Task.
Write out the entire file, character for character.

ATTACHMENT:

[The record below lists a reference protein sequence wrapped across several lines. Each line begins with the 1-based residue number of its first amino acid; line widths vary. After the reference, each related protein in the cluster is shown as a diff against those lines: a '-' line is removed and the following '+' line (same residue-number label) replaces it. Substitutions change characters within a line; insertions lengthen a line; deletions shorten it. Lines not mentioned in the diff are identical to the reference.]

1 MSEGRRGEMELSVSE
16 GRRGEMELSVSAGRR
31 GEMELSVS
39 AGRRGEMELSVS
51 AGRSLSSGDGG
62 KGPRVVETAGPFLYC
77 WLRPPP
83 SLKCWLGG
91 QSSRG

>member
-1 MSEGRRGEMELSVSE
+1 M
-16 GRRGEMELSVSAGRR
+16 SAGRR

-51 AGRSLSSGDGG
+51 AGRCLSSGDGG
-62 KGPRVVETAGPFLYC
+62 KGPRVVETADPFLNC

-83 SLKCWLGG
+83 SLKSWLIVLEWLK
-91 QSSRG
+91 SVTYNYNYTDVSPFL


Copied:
[The record below lists a reference protein sequence wrapped across several lines. Each line begins with the 1-based residue number of its first amino acid; line widths vary. After the reference, each related protein in the cluster is shown as a diff against those lines: a '-' line is removed and the following '+' line (same residue-number label) replaces it. Substitutions change characters within a line; insertions lengthen a line; deletions shorten it. Lines not mentioned in the diff are identical to the reference.]

1 MSEGRRGEMELSVSE
16 GRRGEMELSVSAGRR
31 GEMELSVS
39 AGRRGEMELSVS
51 AGRSLSSGDGG
62 KGPRVVETAGPFLYC
77 WLRPPP
83 SLKCWLGG
91 QSSRG

>member
-1 MSEGRRGEMELSVSE
+1 M
-16 GRRGEMELSVSAGRR
+16 SAGRR

-51 AGRSLSSGDGG
+51 AGRCLSSGDGG
-62 KGPRVVETAGPFLYC
+62 KGPRVVETADPFLNC

-83 SLKCWLGG
+83 SLKSWLIVLEWLK
-91 QSSRG
+91 SVTYNYNYTDVSPFL